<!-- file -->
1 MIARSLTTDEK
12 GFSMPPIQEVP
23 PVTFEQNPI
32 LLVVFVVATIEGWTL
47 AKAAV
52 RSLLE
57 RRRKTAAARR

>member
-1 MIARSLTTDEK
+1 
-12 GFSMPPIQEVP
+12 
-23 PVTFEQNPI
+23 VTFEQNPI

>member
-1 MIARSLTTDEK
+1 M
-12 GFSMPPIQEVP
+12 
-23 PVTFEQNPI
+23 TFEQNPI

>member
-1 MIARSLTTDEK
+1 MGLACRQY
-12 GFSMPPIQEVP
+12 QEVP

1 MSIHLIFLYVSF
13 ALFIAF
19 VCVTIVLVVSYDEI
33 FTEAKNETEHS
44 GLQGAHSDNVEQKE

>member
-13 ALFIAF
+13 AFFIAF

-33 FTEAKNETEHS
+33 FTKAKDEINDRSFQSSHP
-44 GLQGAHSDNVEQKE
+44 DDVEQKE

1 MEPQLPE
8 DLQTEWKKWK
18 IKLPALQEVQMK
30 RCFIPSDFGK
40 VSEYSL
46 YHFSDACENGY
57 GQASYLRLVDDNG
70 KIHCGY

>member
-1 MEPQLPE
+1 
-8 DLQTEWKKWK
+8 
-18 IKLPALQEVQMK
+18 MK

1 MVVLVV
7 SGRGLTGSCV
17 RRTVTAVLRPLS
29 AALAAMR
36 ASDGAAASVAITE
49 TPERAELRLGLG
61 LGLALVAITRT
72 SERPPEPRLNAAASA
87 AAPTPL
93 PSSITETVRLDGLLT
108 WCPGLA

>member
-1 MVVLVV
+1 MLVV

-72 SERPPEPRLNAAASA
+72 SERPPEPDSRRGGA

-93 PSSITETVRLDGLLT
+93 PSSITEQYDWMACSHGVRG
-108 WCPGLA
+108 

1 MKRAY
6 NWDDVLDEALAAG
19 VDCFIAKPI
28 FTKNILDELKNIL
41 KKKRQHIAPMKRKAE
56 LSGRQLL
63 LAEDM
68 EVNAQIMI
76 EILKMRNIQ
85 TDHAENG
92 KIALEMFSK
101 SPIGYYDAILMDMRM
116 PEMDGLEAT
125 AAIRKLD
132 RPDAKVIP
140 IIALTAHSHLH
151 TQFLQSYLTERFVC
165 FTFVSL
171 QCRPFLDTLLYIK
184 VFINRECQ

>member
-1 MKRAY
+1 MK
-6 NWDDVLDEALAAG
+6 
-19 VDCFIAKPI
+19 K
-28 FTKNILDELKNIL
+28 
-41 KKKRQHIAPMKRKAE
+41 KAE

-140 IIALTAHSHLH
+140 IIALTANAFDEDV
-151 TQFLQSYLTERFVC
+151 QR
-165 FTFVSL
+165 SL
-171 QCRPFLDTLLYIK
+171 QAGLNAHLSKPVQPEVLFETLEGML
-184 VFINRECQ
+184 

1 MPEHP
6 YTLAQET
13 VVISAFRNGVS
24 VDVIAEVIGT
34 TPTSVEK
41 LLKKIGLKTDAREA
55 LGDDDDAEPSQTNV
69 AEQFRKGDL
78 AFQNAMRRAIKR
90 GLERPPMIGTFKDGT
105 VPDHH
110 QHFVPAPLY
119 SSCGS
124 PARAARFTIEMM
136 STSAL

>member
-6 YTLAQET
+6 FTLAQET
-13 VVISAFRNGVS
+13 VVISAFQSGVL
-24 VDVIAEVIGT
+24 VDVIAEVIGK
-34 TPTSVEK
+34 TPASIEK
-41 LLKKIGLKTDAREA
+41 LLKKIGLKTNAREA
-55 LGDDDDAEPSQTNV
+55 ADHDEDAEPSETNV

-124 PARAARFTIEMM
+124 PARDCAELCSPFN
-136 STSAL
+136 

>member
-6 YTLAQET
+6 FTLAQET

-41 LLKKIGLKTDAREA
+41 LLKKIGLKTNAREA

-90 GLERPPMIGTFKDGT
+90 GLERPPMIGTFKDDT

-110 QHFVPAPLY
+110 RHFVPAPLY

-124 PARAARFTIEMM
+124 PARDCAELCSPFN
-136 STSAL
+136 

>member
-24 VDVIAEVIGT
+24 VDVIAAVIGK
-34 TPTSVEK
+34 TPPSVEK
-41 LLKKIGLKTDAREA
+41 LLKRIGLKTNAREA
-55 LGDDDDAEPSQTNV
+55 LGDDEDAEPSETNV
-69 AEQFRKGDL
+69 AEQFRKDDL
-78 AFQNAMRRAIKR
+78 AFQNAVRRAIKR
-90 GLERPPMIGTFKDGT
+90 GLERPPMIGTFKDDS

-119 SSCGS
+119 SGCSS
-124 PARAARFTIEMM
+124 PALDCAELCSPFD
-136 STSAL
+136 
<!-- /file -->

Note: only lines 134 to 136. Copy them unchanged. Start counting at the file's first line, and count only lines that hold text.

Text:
+13 VVISAFQSGVL
-24 VDVIAEVIGT
+24 VDVIAEVIGK